February 15, 2012 - The Oxford High School Robotics team, TORC 2137, was showcasing more than school spirit Friday morning.
L-R: Laura Schimmel, Sen. Jim Marleau, Jenny Yell, Conner McGarry, Austin Newby, Julia Reynolds, Hansen Yao, Forrest Fox and OHS teacher Phil Kimmel. Photo by Andrew Moser. (click for larger version)
Michigan Senator Jim Marleau (R-Lake Orion) stopped by the engineering lab to listen to a proposal from the robotics team to allocate approximately $5,000 for each high school robotic team in the state.
According to the proposal, the amount would cover the initial registration fees and tournament fees for all FIRST robotics teams in Michigan.
"Michigan hosts approximately 190 FIRST robotic teams. The $5,000 would cost Michigan approximately $950,000. That is a very small percentage of the $400 million surplus (and even smaller than the 1 billion dollar surplus). The one time would be one with great returns for years to come," the proposal said.
The payments would be for the 2013 robotics season.
"We are trying not to just think of our team because FIRST is a community," said Kim Shumaker, a parent supporter and OCS Board of Education trustee.
Marleau said he would take the proposal to the senate.
Following the presentation, a tour of the engineering lab was conducted, leaving Marleau in a state of awe.
He informed students they needed to "learn teamwork" in order to be in the real world.
"The problem being is sometimes stepping out of college and going into the workforce and stepping out of high school and going into the work force, you can't quite realize how to work as a team," he said. "You have to be a team player, and that is evident here. You will be light years ahead of others who don't have this opportunity."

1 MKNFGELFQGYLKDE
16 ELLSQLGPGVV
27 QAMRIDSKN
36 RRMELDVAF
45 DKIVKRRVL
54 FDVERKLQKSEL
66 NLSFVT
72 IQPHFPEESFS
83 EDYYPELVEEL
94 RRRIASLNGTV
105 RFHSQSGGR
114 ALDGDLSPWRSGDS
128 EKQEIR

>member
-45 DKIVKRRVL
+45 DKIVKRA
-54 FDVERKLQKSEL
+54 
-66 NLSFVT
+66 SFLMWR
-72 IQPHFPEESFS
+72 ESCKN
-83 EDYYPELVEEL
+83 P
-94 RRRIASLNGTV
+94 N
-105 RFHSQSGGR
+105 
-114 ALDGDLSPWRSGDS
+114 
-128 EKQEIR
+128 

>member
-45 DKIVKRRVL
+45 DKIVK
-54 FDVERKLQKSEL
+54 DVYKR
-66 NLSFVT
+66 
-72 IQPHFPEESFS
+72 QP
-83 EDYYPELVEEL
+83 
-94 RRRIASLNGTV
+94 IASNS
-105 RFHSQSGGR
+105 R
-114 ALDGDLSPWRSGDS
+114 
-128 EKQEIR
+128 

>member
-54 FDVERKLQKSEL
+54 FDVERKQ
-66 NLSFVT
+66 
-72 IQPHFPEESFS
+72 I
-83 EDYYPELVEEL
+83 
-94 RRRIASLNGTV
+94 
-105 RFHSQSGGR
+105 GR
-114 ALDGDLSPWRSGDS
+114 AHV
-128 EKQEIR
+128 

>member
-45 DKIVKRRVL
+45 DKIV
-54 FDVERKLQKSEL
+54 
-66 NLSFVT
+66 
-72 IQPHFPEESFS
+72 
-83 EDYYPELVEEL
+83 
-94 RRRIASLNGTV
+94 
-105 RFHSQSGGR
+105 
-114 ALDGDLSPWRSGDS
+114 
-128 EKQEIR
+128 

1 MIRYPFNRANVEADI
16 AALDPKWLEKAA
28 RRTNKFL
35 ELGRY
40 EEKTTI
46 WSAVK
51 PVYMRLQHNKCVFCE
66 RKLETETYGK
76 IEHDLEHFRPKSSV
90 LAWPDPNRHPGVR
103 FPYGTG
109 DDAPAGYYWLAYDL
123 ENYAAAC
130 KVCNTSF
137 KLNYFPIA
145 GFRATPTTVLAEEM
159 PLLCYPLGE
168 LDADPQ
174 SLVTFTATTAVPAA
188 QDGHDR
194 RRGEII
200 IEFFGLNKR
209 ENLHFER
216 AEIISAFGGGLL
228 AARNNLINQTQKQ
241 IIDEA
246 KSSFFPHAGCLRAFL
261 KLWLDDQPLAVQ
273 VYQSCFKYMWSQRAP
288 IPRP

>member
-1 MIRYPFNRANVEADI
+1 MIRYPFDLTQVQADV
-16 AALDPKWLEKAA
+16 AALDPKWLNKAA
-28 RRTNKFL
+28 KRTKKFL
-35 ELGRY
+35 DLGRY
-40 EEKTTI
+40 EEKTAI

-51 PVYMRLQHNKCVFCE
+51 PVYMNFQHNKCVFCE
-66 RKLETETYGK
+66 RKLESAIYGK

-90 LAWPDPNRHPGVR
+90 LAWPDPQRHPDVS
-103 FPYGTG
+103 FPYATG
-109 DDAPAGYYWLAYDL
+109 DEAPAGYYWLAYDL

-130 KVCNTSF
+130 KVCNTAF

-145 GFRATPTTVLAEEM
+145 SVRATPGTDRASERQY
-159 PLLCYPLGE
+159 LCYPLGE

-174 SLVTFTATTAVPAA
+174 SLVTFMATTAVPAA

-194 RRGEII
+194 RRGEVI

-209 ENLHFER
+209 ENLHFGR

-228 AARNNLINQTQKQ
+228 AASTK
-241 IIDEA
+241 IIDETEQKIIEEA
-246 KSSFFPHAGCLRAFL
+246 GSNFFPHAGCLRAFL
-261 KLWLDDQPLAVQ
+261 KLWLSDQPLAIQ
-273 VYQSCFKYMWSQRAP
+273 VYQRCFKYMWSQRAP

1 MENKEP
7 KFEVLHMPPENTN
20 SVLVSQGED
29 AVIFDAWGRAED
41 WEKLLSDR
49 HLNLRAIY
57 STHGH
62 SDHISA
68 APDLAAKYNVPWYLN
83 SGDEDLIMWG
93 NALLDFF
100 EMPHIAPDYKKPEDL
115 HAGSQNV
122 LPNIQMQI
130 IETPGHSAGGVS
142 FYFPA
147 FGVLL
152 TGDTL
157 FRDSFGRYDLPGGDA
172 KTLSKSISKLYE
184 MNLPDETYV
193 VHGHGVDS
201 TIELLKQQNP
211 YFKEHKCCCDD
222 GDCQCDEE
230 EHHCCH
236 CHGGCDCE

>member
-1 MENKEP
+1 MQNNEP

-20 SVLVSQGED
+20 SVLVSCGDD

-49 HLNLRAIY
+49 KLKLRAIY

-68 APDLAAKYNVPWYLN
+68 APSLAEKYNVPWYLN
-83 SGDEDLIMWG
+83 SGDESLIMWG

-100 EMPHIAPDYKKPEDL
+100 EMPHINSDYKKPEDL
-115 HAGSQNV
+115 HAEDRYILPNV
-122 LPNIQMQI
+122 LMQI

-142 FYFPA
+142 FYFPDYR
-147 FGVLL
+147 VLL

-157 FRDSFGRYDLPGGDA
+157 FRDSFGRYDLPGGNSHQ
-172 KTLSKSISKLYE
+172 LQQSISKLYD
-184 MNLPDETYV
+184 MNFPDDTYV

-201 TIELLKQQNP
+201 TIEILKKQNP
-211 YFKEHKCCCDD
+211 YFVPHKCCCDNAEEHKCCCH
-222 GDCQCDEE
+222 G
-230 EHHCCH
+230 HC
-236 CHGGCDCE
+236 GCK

He told team members they were doing the best thing they could do gain engineering experience - being hands on.
"TORC 2137 is a great opportunity for young adults to be able to get hands on experience and to be able to take classroom experience and put it into a practical environment and work together as a team," Marleau said.
He added the program was beginning to increase the importance of science and math.
"We have great things going on in athletics, great things go on in music and great things go on theatre, and here we have something that young men and women that want to be part of the future of our country as far as technology and NASA and all the other types of things we are used to having," Marleau said. "Michigan is known for it's automotive industry. That is all the experience that comes from this robotics team."
Shumaker informed Marleau during the tour that the Robocats was the first high school team in Michigan to gain sponsorship from a company located overseas.
The Robotics team received a $3,000 sponsorship from Beijing Channel Consulting, located in Beijing, China.
"For us, it was our goal...to mimic real world engineering," Shumaker said. "What we wanted to do in our funding was mimic that part of real world engineering, which is the fact that engineering is globally interconnected now. Hopefully we will have partnerships that will be long-lived and that they will be able to repeat their sponsorship each year so we can stay funded."
They also received cash and computers valuing over $5,000 from Valeo, located in Auburn Hills and based in France, over $5,000 in laptops from Inacomp. Kettering University gave TORC $5,000, and so did the school district.
Shumaker said the team has had a deficit in funding since 2009.
"The school...and even FIRST Robotics has helped us out the last two years to be able to pay for nationals that we qualified for," she said. "So this year, to be fully funded, that is the first time in a long time for TORC."
According to Shumaker, the Marleau visit was part of a grant stipulation from NASA, who gave the team a $5,000 grant through FIRST Robotics.
She said the team had to write a 10,000 word essay, complete seven 500 word short answer questions, a video production and document things they did as a team to promote FIRST to the school, community and state.
Andrew Moser is a staff writer for the Oxford Leader.